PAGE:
COMMENT: The new iPhone 4 is set to be launched in Australia on the 30th of July and for many who are contemplating a new Smartphone the decision could hinge on the data package and the network.
So who has the best network?
If you are buying on price, Optus has rolled out some of the cheapest data deals for the iPhone 4. Telstra offers the iPhone 4 16GB on a 24-month $49 cap plan (including $400 per month worth of calls and texts and 200MB data) for an upfront fee of $149, or $299 for the iPhone 4 32GB.
On the other side of town Optus is offering an entry-level plan which includes an iPhone 4, 16GB model on a 24-month $49 cap plan (including $450 per month worth of calls and texts and 1GB data) plus an additional handset fee of $8 a month, or $15 a month for the 32GB version.
The difference is 800MB of data.
But at the end of the day it could be Telstra that delivers the best deal via their Next G Network which is considered one of the best mobile networks in the world.
Research shows that a lot of consumers are now using their iPhone for gaming and if this is the case there is nothing worse than a slow network especially if you are network gaming.
For the past 3 weeks I have been using the Optus network with the new Samsung Galaxy S and, while it worked okay in Metro Sydney, it was terrible elsewhere. During a recent trip to Thredbo and rural NSW the phone struggled alongside my other phone, the HTC Desire, which was on the Next G network. Both were running Android OS.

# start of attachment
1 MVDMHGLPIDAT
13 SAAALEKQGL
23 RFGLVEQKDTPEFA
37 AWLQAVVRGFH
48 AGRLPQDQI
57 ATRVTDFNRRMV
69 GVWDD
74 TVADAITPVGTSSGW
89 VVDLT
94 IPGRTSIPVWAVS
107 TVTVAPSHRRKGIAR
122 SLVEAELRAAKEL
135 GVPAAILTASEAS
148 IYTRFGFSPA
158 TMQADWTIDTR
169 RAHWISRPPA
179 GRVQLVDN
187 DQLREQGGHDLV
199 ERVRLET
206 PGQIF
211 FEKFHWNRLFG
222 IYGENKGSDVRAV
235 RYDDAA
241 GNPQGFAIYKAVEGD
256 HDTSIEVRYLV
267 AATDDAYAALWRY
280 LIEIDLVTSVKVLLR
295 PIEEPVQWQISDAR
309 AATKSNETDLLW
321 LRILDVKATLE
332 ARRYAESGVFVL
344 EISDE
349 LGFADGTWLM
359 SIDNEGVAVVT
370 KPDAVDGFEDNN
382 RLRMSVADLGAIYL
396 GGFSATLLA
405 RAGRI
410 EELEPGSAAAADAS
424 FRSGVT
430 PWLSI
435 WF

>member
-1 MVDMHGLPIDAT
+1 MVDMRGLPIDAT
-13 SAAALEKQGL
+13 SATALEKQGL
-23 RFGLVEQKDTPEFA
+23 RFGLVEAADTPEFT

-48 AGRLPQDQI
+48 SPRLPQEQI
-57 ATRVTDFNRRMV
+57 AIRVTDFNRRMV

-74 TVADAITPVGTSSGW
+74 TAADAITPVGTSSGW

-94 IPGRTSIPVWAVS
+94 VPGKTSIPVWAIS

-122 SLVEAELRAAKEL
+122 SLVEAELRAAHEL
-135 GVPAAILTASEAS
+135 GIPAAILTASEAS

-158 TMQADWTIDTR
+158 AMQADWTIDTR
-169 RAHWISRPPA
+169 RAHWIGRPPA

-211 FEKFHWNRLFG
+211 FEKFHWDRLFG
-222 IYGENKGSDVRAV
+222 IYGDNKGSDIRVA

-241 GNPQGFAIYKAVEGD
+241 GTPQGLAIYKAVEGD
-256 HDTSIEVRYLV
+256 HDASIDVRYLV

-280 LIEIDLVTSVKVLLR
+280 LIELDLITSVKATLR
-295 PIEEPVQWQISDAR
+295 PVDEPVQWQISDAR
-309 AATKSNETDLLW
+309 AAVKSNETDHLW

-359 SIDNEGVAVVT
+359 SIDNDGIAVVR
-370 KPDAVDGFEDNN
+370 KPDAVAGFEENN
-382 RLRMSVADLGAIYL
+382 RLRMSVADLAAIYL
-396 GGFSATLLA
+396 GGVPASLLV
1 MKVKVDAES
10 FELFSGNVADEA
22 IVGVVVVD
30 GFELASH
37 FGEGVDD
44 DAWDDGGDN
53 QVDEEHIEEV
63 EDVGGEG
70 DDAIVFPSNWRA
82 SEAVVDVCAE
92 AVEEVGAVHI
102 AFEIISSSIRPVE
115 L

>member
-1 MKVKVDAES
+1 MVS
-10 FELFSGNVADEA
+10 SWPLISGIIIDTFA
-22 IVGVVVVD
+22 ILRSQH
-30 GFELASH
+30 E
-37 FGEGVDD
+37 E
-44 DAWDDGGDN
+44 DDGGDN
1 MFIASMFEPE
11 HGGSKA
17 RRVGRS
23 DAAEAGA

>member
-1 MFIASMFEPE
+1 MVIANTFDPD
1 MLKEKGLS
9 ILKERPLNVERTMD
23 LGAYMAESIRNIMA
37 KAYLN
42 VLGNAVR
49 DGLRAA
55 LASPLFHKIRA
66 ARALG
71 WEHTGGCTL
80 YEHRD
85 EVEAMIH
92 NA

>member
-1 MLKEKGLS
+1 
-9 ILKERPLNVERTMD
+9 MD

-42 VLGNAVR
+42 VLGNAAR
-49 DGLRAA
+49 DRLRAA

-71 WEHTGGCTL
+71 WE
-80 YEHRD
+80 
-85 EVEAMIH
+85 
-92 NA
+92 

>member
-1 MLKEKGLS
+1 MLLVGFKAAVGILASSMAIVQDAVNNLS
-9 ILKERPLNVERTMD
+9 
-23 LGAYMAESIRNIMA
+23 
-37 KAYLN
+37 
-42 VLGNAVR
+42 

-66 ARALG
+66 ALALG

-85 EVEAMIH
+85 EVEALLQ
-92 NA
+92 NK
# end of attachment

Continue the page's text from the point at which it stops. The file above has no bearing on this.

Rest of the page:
Moving forward consumers are going to be inundated with data download opportunities and there is nothing worse than having to sit and wait for a data download. Right now carriers are loading up phones with applications with the iPhone being the exception due to strict sales policies by Apple.
With the Galaxy S, Optus is even spruiking gambling with a Real Blackjack application that forces consumers to access a site run by Genina.com. Once at this site, consumers are asked to buy credit.
The difference between networks in Australia is quite significant depending on where you are located. Telstra, Optus and Vodafone all have strong metro networks but as soon as you start moving away from metropolitan areas the one network that stands out is the Telstra Next G network.
A complicated issue for Apple is the quality of their antenna. In the US and the UK users of the iPhone 4 have complained of dropout problems due to the location and design of the antenna however one carrier employee in Australia, who gave SmartHouse access to a new iPhone 4 running on their network, is convinced that the drop out problems will be minimal in Australia due to the quality of our networks in major metropolitan cities across Australia.
A senior Telstra executive said: “The AT&T network, which has the iPhone 4 exclusive in the USA is choking from data downloads due to an explosion in Smartphone sales and data downloads. During a recent trip to the USA my Blackberry constantly dropped out. Apple is aware of this issue and has reached agreement with AT&T to help them in the upgrading of their network. We believe that some of the issues with the perceived antenna drop out is the lack of a strong network signal in the first place”.
They added: “With the Telstra NextG network we do not have the same problems and by the end of the year we will have lifted the speed of our network considerably.”
At the end of the day, the decision is in the hands of the carriers. On one hand Optus want to sell cheap data plans and snare as many consumers as possible, irrelevant of whether you get a good Smartphone experience across Australia. On the other hand Telstra wants to control the amount of business they have on their network while deliver a better financial return for Telstra. They do have a superior network and like a lot of quality brands, that comes at a price.
p class=”MsoNormal”>The decisions is yours.